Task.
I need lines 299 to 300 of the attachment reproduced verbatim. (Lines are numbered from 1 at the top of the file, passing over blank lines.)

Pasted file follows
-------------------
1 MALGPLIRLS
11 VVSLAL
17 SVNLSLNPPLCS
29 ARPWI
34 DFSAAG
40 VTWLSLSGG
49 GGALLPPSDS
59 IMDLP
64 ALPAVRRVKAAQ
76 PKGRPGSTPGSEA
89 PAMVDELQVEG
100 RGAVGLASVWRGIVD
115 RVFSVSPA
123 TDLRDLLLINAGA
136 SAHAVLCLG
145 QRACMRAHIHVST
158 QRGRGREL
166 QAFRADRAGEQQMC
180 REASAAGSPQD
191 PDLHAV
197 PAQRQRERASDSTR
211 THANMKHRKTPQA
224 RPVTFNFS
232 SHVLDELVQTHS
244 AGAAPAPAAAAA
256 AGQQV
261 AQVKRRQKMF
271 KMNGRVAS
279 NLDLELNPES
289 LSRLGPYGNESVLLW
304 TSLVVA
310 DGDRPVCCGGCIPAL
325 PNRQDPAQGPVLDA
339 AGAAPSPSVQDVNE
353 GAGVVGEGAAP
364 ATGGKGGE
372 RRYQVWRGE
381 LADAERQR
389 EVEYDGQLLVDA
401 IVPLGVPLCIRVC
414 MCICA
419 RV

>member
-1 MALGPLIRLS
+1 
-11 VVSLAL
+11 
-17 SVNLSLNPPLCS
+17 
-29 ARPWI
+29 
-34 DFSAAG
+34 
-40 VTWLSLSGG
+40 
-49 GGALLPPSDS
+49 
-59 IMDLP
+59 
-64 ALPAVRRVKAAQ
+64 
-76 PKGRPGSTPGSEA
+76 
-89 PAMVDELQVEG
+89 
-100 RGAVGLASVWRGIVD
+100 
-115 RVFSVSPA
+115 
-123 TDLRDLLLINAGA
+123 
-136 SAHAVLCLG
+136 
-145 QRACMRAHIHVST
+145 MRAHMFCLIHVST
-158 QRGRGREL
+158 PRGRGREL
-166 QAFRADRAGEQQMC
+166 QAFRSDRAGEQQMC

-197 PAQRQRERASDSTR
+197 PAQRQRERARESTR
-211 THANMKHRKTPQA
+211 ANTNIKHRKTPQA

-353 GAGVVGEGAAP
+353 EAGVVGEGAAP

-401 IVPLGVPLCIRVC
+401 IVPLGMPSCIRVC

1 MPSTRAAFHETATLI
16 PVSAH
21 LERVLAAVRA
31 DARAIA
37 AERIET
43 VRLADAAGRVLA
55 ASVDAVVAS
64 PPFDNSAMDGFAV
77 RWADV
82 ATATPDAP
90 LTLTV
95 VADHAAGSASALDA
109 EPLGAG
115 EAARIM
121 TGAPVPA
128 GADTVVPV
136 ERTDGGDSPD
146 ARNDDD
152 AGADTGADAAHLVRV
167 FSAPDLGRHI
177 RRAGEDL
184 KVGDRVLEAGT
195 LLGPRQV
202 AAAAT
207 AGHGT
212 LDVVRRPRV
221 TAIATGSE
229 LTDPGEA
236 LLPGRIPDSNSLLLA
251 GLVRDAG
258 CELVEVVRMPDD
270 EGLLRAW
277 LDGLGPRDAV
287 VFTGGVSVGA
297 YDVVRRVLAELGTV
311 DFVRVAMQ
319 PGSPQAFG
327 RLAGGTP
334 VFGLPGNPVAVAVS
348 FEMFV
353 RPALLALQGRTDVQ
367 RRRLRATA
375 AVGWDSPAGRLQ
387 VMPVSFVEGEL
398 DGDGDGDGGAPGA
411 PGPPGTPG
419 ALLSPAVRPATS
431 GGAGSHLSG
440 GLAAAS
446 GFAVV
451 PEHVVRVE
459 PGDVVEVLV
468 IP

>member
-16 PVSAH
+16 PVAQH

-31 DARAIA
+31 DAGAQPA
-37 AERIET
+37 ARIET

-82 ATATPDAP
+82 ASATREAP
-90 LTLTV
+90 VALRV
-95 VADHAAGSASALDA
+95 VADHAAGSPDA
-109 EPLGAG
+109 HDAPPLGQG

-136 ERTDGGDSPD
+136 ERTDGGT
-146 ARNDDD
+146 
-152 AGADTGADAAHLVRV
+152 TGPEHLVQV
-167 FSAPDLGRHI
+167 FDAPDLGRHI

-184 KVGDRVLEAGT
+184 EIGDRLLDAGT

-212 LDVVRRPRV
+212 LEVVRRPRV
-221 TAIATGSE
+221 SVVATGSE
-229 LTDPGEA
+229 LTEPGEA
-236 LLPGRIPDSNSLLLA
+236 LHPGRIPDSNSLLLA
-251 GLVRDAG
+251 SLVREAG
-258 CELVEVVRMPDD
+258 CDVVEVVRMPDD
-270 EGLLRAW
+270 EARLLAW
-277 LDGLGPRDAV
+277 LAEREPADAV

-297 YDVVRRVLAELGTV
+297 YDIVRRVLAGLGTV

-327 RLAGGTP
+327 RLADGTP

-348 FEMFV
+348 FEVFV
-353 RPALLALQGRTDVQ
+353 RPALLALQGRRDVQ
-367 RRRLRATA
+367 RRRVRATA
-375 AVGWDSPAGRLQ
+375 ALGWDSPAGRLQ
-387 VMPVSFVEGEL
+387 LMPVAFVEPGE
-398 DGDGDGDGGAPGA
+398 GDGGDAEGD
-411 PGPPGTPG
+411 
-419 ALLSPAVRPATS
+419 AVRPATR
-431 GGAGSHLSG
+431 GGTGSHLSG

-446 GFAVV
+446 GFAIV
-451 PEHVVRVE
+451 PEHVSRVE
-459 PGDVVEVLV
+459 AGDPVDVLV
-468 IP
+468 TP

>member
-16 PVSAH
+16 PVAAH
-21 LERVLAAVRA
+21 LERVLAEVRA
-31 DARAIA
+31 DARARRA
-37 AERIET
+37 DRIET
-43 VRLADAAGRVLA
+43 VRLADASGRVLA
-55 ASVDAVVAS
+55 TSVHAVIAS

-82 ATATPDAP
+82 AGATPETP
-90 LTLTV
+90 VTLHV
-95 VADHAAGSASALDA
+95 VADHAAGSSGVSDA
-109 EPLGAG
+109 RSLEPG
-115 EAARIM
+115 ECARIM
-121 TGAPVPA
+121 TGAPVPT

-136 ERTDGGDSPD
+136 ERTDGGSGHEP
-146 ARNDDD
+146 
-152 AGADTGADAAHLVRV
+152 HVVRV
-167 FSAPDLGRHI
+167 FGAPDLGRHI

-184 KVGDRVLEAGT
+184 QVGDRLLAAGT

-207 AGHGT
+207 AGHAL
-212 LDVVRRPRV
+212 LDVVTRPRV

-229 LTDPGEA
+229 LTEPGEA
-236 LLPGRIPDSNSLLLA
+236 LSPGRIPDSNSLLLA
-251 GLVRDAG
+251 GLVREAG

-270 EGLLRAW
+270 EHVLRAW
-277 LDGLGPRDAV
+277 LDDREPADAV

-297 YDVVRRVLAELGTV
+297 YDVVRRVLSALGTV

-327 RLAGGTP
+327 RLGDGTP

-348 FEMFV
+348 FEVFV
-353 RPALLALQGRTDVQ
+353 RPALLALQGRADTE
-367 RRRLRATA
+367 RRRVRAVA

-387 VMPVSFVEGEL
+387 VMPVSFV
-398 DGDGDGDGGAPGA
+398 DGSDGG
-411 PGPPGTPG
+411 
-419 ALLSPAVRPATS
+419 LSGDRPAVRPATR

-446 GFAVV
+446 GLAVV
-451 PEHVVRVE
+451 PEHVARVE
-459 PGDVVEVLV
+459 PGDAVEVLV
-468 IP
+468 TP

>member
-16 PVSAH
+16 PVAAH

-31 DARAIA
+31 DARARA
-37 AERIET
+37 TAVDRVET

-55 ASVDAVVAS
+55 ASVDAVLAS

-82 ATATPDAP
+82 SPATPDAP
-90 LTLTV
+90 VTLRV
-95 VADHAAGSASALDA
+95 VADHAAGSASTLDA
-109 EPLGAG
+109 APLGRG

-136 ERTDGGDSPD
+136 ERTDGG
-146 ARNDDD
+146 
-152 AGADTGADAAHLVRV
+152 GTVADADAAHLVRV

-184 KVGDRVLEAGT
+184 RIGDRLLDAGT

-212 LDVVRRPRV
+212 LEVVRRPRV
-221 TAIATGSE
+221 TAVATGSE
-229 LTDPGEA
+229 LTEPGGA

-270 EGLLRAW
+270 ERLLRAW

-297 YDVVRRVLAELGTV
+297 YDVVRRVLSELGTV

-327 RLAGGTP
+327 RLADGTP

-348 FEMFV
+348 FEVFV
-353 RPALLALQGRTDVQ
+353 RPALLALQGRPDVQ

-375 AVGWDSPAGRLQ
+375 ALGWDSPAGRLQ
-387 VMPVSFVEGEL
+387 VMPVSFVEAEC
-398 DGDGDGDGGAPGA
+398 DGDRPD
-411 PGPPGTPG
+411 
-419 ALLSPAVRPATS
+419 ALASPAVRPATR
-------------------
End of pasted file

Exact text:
+90 VTLRV
-95 VADHAAGSASALDA